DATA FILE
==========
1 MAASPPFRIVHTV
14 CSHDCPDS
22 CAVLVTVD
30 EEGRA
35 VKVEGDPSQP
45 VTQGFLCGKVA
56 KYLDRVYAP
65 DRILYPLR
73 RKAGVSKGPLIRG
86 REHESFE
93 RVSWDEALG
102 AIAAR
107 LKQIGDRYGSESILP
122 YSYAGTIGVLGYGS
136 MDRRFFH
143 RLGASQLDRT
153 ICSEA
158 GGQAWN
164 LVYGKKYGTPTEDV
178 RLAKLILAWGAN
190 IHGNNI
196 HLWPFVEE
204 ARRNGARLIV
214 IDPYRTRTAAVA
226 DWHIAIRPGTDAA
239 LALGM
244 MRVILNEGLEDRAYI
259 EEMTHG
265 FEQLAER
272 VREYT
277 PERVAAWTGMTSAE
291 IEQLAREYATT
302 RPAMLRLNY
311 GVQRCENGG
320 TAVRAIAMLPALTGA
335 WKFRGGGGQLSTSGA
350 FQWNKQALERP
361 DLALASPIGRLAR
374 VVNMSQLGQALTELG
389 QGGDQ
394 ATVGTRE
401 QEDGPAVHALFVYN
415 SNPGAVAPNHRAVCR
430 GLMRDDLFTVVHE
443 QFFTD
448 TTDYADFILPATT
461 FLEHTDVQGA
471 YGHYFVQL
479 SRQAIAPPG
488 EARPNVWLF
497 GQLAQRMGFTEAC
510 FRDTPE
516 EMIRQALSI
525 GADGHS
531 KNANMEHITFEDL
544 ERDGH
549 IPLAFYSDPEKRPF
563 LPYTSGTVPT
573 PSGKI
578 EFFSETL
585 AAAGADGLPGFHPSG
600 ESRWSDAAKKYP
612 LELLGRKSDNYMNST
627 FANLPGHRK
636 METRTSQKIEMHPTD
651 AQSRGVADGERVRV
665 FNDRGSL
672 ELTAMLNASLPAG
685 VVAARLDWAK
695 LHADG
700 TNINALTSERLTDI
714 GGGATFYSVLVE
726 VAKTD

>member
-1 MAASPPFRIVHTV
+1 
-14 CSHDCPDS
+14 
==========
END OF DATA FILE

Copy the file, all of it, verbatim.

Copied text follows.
1 MAASPPFRIVHTV
14 CSHDCPDS
22 CAVLVTVD
30 EEGRA
35 VKVEGDPSQP
45 VTQGFLCGKVA
56 KYLDRVYAP
65 DRILYPLR
73 RKAGVSKGPLIRG
86 REHESFE
93 RVSWDEALG
102 AIAAR
107 LKQIGDRYGSESILP
122 YSYAGTIGVLGYGS
136 MDRRFFH
143 RLGASQLDRT
153 ICSEA
158 GGQAWN
164 LVYGKKYGTPTEDV
178 RLAKLILAWGAN
190 IHGNNI
196 HLWPFVEE
204 ARRNGARLIV
214 IDPYRTRTAAVA
226 DWHIAIRPGTDAA
239 LALGM
244 MRVILNEGLEDRAYI
259 EEMTHG
265 FEQLAER
272 VREYT
277 PERVAAWTGMTSAE
291 IEQLAREYATT
302 RPAMLRLNY
311 GVQRCENGG
320 TAVRAIAMLPALTGA
335 WKFRGGGGQLSTSGA
350 FQWNKQALERP
361 DLALASPIGRLAR
374 VVNMSQLGQALTELG
389 QGGDQ
394 ATVGTRE
401 QEDGPAVHALFVYN
415 SNPGAVAPNHRAVCR
430 GLMRDDLFTVVHE
443 QFFTD
448 TTDYADFILPATT
461 FLEHTDVQGA
471 YGHYFVQL
479 SRQAIAPPG
488 EARPNVWLF
497 GQLAQRMGFTEAC
510 FRDTPE
516 EMIRQALSI
525 GADGHS
531 KNANMEHITFEDL
544 ERDGH
549 IPLAFYSDPEKRPF
563 LPYTSGTVPT
573 PSGKI
578 EFFSETL
585 AAAGADGLPGFHPSG
600 ESRWSDAAKKYP
612 LELLGRKSDNYMNST
627 FANLPGHRK
636 METRTSQKIEMHPTD
651 AQSRGVADGERVRV
665 FNDRGSL
672 ELTAMLNASLPAG
685 VVAARLDWAK
695 LHADG
700 TNINALTSERLTDI
714 GGGATFYSVLVE
726 VAKTD

>member
-1 MAASPPFRIVHTV
+1 
-14 CSHDCPDS
+14 